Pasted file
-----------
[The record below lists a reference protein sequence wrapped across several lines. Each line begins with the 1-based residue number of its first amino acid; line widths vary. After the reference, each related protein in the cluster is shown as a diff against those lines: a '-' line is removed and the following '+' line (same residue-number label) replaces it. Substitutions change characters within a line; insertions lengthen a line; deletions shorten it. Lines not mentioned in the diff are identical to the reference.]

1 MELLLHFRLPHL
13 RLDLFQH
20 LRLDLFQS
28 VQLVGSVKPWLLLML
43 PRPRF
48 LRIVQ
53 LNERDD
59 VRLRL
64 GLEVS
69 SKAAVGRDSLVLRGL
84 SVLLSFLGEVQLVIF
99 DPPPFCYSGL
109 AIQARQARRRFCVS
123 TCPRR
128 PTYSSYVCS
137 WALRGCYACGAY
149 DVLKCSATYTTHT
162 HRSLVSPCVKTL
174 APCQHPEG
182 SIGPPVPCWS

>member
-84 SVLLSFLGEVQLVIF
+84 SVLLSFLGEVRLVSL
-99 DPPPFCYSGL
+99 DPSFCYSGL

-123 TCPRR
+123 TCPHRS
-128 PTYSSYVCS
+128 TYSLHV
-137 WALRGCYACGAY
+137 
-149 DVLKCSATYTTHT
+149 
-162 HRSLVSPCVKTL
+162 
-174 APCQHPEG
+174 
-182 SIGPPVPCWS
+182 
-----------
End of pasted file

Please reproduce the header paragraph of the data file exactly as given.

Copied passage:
[The record below lists a reference protein sequence wrapped across several lines. Each line begins with the 1-based residue number of its first amino acid; line widths vary. After the reference, each related protein in the cluster is shown as a diff against those lines: a '-' line is removed and the following '+' line (same residue-number label) replaces it. Substitutions change characters within a line; insertions lengthen a line; deletions shorten it. Lines not mentioned in the diff are identical to the reference.]